GlobalFoundries stops development of its 7-nm LP node

The frighteningly expensive race for the last shrinks of silicon processes has claimed another contestant. GlobalFoundries announced today that it is suspending development of its 7-nm LP process indefinitely in order to shift its resources to specialized, continued development of its 14-nm and 12-nm FinFET nodes. This abrupt strategy change comes just months after the company touted its confidence and the scale of its investments in leading-edge fabrication technology at its Fab 8 facility in Malta, New York.

The decision was driven by economics rather than any technical roadblocks with 7LP, said CTO Gary Patton in an interview with Anandtech. The company says its future lies in tailored process improvements to its 14-nm and 12-nm FinFET processes for radio-frequency, embedded memory, and low-power customers. GlobalFoundries will also focus development efforts on its 22FDX and 12FDX processes for use with RF, analog, or mixed-signal designs that need low power, relatively low cost, and high performance.

Anandtech also reports that future development of GlobalFoundries' 5-nm and 3-nm nodes has been terminated, and the company will cease cooperating with IBM's silicon research arm at the SUNY Polytechnic Institute in Albany, NY after the end of this year. GlobalFoundries will also lay off 5% of its staff, according to the report, and it will be forced to renegotiate its wafer supply agreements with IBM and AMD.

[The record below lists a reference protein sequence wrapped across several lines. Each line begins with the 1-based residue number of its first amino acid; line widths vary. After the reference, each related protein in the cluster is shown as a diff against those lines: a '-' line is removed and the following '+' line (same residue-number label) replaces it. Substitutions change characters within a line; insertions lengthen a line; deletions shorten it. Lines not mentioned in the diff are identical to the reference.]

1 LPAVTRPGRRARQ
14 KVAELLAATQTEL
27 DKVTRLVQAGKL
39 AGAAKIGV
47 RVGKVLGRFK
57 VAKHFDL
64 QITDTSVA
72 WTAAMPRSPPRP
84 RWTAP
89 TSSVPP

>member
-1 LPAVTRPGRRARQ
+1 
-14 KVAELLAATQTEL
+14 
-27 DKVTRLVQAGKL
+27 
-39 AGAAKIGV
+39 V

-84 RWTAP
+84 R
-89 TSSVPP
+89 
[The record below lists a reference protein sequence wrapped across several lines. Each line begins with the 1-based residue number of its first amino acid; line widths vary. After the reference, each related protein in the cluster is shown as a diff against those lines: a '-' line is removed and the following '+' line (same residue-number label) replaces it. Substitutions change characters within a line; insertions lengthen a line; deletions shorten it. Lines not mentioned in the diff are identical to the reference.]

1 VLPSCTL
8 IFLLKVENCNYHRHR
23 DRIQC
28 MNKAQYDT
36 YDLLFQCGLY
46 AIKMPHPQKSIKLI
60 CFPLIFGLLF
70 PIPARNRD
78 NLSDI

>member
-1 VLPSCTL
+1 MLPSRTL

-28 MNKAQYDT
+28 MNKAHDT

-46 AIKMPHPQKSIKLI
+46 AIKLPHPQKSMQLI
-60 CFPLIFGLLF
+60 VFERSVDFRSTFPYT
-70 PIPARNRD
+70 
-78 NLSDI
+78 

While this move is certainly heartbreaking for silicon geeks like yours truly, the hard truth of the matter appears to be that GlobalFoundries would have had difficulty attracting enough business in the long run to make investment in its 7-nm, 5-nm, and 3-nm processes worth the enormous sums of cash needed to realize them. By the sound of its press release, GlobalFoundries' non-AMD and non-IBM customers are more interested in continued long-term returns on the already-challenging transition to 14-nm FinFET than they are in weathering repeated and difficult transitions to future leading-edge nodes.

This move seems unlikely to harm AMD's hunger for next-generation silicon. While every Ryzen and Epyc CPU made today comes from Fab 8, the company's first 7-nm product—a Vega data-center GPU—is being fabricated at pure-play competitor TSMC. The company's next-generation server processors, code-named Rome, are also set to be fabricated in Taiwan, not at GloFo's Fab 8.

In any case, TSMC, Samsung, and Intel remain the only leading-edge foundries pursuing the outer limits of silicon fabrication after GlobalFoundries' exit. Only time will tell whether the race claims another victim.

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